As millennials are starting families and settling into more traditional buying roles, several of the most successful grocery brands in the U.S. are set to fight for share of stomach – and wallet – among this powerful buying group.
- Millennials have 21% of direct consumer discretionary purchasing power or $1.3 trillion annually.
- Forty million millennial are already parents and 9,000 millennial moms give birth every day. (Source: “Millennials As New Parents: The Rise of A New American Pragmatism”)
- Millennials influence the food trends among older generations so their direct spending is only one facet to consider.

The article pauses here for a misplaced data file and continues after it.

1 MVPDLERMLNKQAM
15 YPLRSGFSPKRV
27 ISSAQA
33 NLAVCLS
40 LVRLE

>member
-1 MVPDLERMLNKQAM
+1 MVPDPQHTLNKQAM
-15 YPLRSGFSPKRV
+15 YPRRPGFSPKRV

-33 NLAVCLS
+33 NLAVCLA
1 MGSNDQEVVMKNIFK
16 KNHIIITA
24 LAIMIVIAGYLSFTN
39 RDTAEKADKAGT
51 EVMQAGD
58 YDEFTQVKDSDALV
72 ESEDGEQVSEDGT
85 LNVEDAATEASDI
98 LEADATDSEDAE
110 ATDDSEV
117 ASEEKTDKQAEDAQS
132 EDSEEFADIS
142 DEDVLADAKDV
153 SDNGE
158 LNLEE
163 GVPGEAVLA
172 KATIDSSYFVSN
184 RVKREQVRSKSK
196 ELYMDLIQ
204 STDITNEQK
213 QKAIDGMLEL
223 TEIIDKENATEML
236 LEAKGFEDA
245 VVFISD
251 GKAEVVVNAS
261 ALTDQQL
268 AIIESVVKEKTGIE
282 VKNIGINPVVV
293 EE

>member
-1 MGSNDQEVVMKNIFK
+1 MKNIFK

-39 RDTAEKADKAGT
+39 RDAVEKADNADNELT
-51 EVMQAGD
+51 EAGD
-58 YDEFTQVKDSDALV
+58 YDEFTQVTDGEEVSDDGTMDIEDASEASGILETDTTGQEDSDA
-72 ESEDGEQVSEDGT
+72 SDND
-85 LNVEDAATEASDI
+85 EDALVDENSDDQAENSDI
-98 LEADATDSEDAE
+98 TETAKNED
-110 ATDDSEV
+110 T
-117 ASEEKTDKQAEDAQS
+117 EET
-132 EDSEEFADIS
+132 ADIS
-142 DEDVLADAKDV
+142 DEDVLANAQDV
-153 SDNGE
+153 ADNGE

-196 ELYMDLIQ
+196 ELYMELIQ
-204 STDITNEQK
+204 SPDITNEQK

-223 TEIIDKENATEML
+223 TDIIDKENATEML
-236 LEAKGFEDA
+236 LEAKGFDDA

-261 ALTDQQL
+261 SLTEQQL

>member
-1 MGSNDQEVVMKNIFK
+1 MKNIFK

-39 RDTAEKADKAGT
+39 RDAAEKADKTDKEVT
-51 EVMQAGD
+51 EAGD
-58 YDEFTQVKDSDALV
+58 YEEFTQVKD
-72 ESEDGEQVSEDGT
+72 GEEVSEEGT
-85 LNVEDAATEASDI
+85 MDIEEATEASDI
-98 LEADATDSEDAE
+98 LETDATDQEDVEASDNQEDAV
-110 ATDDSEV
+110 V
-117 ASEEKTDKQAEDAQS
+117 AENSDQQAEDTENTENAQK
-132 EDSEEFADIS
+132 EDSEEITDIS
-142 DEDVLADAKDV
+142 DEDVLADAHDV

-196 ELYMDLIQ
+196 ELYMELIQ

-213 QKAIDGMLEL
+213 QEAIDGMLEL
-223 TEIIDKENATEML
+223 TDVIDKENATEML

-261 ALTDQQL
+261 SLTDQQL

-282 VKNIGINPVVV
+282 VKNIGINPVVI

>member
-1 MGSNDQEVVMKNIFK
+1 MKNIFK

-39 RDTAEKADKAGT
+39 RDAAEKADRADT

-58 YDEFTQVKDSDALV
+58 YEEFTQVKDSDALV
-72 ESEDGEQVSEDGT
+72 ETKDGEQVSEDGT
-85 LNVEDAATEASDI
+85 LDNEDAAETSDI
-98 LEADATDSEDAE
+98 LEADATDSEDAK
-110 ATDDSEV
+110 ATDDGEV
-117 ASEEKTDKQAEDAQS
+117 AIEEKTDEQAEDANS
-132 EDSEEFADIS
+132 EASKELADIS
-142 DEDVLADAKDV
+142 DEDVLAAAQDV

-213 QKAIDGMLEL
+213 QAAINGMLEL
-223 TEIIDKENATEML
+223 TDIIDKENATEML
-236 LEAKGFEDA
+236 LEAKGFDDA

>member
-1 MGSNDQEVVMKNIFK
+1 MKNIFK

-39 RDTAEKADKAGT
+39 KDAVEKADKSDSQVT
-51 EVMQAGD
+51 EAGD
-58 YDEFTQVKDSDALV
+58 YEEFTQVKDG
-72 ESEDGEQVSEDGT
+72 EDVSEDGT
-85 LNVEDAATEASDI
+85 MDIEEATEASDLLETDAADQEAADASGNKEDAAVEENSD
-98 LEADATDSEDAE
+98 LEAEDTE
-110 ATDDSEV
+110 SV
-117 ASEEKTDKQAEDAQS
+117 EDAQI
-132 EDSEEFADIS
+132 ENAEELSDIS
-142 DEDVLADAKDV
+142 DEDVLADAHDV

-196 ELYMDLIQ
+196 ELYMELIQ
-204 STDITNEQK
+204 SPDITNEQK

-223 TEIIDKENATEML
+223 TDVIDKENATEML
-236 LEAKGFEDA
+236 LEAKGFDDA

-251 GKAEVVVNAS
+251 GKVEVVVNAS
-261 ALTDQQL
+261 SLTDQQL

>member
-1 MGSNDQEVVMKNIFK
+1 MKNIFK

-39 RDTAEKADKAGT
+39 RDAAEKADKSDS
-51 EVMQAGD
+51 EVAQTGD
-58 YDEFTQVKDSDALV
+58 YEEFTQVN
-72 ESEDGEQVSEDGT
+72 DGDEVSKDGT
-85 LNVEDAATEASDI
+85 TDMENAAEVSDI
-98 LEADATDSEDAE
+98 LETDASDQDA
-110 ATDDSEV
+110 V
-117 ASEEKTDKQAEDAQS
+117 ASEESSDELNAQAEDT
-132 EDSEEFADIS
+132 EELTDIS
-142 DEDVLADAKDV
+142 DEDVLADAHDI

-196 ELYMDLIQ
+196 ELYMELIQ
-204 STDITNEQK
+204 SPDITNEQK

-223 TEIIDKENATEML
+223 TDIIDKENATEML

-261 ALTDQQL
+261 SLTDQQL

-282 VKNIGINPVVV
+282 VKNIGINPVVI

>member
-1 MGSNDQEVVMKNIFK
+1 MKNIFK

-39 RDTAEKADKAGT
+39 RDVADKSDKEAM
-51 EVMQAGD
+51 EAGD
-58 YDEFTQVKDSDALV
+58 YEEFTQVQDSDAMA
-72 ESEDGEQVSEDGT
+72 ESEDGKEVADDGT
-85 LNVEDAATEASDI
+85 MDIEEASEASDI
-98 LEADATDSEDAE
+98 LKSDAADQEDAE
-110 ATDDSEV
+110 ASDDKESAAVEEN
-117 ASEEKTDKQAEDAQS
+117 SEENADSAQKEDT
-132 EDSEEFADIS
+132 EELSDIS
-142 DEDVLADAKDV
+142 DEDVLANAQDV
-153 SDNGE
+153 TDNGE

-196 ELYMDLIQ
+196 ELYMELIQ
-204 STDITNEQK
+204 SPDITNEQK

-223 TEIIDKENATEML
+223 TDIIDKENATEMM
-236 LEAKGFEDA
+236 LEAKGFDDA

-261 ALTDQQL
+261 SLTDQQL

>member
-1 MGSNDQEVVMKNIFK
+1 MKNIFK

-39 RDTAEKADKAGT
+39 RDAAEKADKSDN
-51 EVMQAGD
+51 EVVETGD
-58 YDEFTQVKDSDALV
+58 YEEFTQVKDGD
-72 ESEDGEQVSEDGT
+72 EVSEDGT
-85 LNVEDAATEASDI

- Millennials believe in brands with a higher purpose – they believe in powerful ideas that align with their values (Source: “The Secret Sauce for the Modern Brand).
How does the grocery industry look today?
Keep in mind that groceries are an untouchable category for consumers—an essential need that must be met. According to the Bureau of Economic Analysis, consumer spending on food and beverages remained stable during the most recent recession.
From our view there are two unique battles taking place. The first involves the price war showdown between Costco, Target and Walmart.
The other battle features Trader Joe’s and Whole Foods, who occupy a growing consumer niche—a trend driven by millennials—of organic, non-processed, ethically sourced foods.
The relationship millennials have with grocery store chains.
The Price Battle: